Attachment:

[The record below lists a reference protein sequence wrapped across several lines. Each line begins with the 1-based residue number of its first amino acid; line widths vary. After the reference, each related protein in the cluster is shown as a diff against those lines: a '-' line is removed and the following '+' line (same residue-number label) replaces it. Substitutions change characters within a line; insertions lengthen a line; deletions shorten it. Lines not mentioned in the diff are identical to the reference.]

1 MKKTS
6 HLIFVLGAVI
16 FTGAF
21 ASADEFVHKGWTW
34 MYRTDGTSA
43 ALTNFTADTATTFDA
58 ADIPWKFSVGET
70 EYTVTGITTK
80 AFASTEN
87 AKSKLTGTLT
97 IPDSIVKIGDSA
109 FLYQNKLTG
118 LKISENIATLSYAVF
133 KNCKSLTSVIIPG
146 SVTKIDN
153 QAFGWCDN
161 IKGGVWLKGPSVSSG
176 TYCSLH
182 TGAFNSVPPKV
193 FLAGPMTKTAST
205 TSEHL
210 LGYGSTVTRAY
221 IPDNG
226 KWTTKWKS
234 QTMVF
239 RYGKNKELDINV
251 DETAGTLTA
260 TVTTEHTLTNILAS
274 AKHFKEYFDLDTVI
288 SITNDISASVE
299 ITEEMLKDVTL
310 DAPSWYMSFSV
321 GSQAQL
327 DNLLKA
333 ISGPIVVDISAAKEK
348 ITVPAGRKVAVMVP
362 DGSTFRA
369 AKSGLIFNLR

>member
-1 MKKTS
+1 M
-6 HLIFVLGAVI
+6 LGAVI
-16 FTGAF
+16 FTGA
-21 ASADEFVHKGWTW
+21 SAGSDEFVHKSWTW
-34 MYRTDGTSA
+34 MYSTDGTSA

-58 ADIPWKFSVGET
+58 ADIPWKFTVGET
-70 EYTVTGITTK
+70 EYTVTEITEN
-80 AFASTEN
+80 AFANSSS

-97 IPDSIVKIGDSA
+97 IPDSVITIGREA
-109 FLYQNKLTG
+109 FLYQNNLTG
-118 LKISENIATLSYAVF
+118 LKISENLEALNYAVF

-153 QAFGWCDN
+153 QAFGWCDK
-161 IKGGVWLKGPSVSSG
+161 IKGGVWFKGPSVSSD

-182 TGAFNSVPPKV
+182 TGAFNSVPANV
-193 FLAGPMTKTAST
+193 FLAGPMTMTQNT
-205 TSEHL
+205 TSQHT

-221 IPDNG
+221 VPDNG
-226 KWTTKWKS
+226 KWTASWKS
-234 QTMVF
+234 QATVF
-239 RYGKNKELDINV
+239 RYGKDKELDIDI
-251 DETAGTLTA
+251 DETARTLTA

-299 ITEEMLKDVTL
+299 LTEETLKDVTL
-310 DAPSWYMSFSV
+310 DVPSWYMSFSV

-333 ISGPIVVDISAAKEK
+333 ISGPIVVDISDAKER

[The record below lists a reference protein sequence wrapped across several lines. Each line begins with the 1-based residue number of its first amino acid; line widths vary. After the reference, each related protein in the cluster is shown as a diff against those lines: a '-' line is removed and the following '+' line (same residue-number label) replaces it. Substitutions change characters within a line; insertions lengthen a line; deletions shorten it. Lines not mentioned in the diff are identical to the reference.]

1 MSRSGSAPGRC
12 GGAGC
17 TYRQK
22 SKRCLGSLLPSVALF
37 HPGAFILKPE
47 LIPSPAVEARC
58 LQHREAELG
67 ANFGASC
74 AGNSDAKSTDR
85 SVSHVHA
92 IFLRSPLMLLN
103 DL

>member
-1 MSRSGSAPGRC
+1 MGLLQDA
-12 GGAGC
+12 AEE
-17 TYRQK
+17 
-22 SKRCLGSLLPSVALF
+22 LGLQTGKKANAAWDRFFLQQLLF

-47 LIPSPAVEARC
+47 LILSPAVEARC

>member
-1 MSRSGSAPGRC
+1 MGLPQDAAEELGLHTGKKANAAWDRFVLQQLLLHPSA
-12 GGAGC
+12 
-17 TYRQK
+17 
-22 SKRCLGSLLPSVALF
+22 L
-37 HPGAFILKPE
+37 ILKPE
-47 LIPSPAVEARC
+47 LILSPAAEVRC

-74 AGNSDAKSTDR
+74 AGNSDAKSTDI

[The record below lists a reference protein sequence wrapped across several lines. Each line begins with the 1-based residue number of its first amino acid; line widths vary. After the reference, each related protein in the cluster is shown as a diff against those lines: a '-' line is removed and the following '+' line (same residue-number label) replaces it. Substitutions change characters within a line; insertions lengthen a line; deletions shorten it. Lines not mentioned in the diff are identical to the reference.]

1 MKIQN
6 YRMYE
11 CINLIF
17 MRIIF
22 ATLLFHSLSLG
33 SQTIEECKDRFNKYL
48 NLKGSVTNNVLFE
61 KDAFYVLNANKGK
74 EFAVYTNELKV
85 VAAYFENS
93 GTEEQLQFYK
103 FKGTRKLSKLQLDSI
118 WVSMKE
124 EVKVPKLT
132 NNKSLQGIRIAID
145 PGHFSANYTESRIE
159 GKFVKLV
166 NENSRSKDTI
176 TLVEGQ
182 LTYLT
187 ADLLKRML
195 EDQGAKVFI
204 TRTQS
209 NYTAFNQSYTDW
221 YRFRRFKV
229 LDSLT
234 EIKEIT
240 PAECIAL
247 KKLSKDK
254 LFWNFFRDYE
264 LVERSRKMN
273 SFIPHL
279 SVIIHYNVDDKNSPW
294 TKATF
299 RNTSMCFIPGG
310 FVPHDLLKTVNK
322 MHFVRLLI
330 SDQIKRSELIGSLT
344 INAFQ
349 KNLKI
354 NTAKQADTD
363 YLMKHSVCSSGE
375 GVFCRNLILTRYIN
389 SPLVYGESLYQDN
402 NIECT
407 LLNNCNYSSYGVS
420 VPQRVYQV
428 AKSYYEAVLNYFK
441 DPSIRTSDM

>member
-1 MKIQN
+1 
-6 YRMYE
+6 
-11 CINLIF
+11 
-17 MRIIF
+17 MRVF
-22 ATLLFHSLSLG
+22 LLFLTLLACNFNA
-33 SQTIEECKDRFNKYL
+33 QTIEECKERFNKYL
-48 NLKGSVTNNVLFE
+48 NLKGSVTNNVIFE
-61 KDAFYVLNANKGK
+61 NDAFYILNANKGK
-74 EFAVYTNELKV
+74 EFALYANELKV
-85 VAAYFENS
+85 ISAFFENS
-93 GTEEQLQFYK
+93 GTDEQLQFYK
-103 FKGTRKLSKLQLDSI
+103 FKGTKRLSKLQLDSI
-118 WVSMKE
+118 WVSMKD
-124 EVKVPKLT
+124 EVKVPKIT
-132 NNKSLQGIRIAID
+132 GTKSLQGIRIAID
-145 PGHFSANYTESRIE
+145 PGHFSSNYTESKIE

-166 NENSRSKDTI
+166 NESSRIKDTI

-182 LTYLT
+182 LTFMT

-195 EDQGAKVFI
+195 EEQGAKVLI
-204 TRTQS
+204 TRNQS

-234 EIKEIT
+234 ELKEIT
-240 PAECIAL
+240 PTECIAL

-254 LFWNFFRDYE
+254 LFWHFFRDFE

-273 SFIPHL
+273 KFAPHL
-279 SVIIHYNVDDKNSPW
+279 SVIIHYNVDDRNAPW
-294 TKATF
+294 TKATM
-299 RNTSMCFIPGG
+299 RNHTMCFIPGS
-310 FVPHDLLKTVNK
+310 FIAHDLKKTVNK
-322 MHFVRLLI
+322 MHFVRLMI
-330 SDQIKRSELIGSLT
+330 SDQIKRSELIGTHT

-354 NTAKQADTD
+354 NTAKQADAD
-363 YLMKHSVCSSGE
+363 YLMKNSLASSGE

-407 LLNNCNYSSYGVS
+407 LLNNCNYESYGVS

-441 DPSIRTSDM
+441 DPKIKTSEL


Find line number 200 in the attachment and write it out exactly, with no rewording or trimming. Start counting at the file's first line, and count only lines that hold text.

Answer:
+93 GTDEQLQFYK